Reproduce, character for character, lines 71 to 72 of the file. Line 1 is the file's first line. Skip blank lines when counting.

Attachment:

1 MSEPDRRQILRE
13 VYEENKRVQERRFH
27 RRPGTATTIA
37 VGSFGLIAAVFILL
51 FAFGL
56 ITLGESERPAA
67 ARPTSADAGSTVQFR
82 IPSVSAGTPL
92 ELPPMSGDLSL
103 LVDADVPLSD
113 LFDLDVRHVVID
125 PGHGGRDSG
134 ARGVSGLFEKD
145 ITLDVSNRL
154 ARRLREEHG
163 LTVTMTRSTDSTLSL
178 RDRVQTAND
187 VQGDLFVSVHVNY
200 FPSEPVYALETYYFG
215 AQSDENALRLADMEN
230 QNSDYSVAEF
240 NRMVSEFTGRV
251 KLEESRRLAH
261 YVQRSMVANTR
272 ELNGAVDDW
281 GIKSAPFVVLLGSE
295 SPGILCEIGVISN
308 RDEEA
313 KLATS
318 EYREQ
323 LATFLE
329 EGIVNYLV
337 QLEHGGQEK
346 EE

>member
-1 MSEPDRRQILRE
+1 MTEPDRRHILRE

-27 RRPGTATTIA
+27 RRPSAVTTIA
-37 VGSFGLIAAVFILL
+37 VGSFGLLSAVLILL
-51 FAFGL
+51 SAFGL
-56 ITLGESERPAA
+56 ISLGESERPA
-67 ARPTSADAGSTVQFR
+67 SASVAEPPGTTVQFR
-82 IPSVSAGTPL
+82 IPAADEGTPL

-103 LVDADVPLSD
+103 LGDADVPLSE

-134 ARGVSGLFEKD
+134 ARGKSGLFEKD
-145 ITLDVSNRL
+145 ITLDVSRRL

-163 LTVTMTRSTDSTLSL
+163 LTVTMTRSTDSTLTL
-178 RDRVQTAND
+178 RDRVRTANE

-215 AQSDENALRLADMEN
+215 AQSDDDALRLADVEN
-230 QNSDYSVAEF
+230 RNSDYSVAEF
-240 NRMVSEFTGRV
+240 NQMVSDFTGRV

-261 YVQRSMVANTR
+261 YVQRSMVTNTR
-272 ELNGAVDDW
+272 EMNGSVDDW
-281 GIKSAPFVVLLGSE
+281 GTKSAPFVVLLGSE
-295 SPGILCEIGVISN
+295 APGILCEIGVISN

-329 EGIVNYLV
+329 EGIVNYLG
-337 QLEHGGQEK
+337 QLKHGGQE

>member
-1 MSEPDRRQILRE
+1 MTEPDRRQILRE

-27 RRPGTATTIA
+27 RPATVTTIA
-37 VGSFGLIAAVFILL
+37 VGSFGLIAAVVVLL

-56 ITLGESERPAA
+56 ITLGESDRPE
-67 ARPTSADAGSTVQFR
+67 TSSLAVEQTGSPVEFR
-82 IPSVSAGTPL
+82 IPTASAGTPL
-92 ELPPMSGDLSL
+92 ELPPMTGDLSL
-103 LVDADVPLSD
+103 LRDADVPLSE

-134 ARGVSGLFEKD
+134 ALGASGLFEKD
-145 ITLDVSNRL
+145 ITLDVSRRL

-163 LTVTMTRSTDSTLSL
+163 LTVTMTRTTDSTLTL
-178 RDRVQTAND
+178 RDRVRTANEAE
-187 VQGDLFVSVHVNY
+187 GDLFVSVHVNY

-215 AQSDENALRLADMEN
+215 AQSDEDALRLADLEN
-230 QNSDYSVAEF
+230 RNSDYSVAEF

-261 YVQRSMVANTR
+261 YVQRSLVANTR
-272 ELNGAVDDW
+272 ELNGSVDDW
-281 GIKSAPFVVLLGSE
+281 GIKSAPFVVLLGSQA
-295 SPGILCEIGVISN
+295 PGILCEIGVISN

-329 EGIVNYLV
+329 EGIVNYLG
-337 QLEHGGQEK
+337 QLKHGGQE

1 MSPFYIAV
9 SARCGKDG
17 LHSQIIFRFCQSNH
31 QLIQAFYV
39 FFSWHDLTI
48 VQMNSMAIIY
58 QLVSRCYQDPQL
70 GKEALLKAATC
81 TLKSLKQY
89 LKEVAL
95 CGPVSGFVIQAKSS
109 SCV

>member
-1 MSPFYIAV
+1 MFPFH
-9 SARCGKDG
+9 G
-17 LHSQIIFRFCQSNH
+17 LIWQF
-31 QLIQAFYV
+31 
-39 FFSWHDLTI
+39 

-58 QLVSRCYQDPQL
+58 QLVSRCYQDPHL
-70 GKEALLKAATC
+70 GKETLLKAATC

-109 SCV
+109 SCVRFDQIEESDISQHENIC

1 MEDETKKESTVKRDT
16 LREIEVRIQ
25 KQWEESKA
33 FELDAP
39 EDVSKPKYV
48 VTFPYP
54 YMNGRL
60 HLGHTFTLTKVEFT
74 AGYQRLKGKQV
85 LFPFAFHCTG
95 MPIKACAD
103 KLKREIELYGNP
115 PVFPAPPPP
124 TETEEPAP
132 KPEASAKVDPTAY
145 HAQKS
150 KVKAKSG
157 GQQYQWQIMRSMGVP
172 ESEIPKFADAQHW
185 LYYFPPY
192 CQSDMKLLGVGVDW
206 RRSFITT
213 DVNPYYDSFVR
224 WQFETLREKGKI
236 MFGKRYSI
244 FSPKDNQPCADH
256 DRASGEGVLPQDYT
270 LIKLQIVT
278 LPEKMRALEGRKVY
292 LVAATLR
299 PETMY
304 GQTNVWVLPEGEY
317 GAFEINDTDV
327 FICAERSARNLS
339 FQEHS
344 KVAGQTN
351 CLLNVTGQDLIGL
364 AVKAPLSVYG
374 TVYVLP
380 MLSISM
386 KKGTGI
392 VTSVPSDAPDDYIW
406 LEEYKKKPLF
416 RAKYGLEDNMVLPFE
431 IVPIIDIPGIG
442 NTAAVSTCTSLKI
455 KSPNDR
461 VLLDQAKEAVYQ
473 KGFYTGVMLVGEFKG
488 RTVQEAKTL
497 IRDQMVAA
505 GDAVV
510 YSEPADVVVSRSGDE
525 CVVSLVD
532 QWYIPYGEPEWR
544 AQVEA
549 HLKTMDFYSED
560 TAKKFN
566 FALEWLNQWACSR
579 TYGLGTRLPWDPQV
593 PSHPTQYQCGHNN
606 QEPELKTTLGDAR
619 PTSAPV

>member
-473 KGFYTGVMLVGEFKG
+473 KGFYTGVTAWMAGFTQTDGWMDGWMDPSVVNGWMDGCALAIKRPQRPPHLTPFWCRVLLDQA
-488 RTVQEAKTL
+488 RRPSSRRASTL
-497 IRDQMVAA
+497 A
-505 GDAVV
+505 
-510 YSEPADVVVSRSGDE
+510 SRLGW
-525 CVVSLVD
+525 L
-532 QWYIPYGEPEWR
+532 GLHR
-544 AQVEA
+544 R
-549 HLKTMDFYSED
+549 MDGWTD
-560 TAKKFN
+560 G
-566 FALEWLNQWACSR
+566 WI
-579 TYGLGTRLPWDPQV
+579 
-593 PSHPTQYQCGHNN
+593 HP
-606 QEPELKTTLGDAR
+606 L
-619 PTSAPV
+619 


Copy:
+281 GTKSAPFVVLLGSE
-295 SPGILCEIGVISN